US Employment and Wages, Modern Monetary Theory, Trade, and Financial Reform – M. Jesse (anti MMT)

Tuesday, March 22, 2011

Links 3/22/2011

Obama is as much of a budget-buster as GWB, from whom he inherited the worst deficit in the nation’s history.  Washington is totally out of control.

My thoughts recently, watching disasters unfold on two sides of the world, have been toward historical parallels with the ‘Thirties.  If Washington decides to take the first steps toward restoring a landed aristocracy by further smashing labor, virtually precluding the higher education of any children but those of the rich, and slashing government budgets across the land—what will we do with the tens of millions of unemployed families that will fill our streets?  This is essentially the problem FDR faced in the ‘Thirties.  Acting in loco parentis as if the market had failed miserably (it had, due to unbalanced aggregate demand due to unbalanced income and wealth distributions, IMHO), he put people to work, mostly to give them hope, as his programs did not get the nation out of the Depression.  World War II equalized the income distribution as “the Pearl Harbor of the 21st Century” failed miserably to do, and set the stage for renewed growth….


(click chart to go to source)

What will America do in the deflationary collapse probably just over the horizon?

Monday, March 14, 2011

Comment on MMT approach to sectoral balances

Yves links to an MMT-oriented site ( this morning that delves into the issue of “sectoral balances,” which are related to the national income and product account identities.  I find that any argument based on an identity is weak to begin with, but the conclusions forced upon this identity by the blogger are not necessary.  Here’s the basic idea:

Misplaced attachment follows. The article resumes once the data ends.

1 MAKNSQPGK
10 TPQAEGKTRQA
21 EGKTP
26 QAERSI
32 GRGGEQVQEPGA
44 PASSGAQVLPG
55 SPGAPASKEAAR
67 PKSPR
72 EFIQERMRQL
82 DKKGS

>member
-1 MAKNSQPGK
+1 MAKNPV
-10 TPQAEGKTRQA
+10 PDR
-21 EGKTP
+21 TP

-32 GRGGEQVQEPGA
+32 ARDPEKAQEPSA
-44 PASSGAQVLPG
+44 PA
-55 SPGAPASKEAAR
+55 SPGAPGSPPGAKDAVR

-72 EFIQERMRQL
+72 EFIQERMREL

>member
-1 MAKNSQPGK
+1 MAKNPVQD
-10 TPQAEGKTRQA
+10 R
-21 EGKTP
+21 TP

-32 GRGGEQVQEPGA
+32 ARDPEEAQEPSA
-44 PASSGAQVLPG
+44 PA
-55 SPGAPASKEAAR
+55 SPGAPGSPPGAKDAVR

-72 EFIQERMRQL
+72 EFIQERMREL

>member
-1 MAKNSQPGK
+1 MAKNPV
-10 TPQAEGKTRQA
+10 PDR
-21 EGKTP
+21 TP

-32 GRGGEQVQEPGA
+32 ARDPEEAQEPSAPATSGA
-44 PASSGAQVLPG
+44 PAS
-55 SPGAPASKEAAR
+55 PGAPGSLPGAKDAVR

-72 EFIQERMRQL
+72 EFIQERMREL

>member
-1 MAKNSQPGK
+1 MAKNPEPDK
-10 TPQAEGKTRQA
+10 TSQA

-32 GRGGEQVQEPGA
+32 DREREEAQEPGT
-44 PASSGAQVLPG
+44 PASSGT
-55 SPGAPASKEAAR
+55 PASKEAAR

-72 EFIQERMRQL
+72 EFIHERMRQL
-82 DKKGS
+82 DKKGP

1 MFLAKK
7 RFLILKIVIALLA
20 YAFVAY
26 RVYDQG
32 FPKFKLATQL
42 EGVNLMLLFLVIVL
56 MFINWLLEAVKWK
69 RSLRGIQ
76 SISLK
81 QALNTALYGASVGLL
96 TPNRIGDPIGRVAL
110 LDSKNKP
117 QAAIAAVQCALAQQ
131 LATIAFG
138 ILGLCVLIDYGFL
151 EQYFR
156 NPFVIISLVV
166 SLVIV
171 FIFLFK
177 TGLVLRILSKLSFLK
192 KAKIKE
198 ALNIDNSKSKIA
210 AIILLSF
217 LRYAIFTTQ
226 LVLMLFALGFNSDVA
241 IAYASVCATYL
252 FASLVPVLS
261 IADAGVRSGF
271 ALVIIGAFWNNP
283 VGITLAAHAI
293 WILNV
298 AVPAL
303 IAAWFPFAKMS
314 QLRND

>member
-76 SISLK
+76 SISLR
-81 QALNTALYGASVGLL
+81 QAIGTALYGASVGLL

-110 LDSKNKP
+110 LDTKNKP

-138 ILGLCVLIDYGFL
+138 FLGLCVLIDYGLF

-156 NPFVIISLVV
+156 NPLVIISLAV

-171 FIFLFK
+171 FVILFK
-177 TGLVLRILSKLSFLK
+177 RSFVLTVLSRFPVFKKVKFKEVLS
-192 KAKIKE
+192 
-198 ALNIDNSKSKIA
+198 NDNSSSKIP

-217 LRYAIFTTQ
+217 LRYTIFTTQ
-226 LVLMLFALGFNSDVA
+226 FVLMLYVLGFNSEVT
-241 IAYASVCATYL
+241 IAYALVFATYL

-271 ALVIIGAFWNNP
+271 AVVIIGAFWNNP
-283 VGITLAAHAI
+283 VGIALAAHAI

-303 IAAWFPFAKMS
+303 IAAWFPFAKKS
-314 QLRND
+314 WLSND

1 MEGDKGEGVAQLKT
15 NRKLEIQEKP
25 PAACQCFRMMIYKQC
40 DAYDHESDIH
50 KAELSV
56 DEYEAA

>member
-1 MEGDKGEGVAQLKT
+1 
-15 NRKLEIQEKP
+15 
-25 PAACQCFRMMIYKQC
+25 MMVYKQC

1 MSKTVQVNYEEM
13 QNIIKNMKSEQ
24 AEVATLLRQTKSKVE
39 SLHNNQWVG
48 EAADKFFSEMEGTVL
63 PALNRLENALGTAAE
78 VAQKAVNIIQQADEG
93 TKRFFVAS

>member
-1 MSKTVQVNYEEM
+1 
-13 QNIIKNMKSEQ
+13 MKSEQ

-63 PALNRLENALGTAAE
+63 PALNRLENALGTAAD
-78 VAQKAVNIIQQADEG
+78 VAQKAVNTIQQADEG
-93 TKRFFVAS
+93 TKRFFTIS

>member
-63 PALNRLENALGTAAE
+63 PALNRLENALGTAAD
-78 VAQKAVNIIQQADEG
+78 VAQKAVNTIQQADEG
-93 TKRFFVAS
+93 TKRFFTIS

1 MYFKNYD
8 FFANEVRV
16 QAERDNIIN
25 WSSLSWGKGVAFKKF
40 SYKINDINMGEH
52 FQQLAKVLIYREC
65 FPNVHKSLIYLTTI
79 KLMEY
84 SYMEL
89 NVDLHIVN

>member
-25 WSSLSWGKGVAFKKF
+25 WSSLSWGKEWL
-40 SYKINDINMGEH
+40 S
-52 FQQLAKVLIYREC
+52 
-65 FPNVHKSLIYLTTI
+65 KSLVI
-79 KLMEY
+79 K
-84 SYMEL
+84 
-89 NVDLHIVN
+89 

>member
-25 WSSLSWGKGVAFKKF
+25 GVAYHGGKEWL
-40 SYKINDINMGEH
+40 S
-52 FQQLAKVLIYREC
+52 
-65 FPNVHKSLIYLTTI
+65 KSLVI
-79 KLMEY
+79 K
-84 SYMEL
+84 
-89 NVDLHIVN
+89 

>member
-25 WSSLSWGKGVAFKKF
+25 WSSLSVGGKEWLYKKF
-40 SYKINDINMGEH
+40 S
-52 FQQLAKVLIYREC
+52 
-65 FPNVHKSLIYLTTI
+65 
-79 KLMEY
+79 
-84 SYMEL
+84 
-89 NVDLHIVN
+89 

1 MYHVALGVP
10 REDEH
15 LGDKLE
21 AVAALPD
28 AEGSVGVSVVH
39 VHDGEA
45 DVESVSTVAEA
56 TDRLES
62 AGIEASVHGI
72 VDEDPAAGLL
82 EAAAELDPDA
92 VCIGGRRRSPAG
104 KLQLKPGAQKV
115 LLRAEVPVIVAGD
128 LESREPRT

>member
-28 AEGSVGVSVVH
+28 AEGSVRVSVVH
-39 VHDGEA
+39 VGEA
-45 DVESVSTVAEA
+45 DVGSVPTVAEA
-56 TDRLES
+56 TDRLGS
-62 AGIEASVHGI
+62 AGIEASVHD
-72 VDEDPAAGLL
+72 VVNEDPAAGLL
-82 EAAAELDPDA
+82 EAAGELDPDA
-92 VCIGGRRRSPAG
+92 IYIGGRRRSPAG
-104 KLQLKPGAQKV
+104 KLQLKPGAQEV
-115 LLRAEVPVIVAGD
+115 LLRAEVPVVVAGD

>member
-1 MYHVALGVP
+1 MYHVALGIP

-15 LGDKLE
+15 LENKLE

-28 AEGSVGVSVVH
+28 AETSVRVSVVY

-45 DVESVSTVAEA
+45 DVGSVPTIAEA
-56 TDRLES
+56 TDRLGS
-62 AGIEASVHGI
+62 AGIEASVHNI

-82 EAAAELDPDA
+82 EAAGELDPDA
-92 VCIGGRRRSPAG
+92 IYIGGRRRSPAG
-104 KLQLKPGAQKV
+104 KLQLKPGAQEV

Sectoral Balances 101

I have written before on this blog about the idea of sectoral balances (as has my fellow blogger Delusional Economics). As you may recall, this is a basic accounting identity which states that in any economy over a fixed period of time, the following must hold true:

Private Sector Balance + Government Sector Balance – Current Account Balance = 0

  • The private sector balance is the excess of savings over expenditure for businesses and households.
  • The government sector balance is government tax revenues less spending.
  • And the current account balance is (in simplified terms) a country’s exports less its imports.

I buy this.  Fact is the U.S. has been running both private and public sector deficits for a long time.  By one estimate I heard at a conference recently, all but one year of positive real GDP growth in the prior decade would not have occurred without home mortgage equity extraction.  And we all know the government has busted its budget royally, accelerating under Bush II and Obama especially.

One thing about identities is that they don’t really capture real economic forces.  Say we wanted to balance the government’s budget.  Rewriting, we have

                 (-)          +                    (-)                =               (-)
Private Sector Balance + Government Sector Balance = Current Account Balance

So if we left the private sector balance alone, all we have to do is reduce the current account balance!  Then we’d only be borrowing to support our private over-consumption!

See how misleading this is?  The problem with balancing the budget in the near term is that it puts the nail in the coffin of effective demand.  Government workers are fired across the land.  Retail sales collapse.  Unemployment shoots up.  Confidence collapses, multiplier and multiplier-accelerator effects proliferate, private investment evaporates, and we are in a more serious depression than we’re in now.

The MMT solution, of course, is to continue printing our “monopoly money” (really!) until inflation becomes a problem, which they say is far away.  This is a Ponzi scheme, as the dollar is the reserve currency.  We are exporting our fiscal failures.  Carry trade excesses are inevitable, as is major blowback from the rest of the world when they get tired of holding our fiscal feces.  War-induced inflation is more probable in the near term.

The one inescapable implication of the identity above is that when as a nation you’re spending more than you make, you must borrow from the rest of the world.  To remedy that requires an across-the-board belt tightening.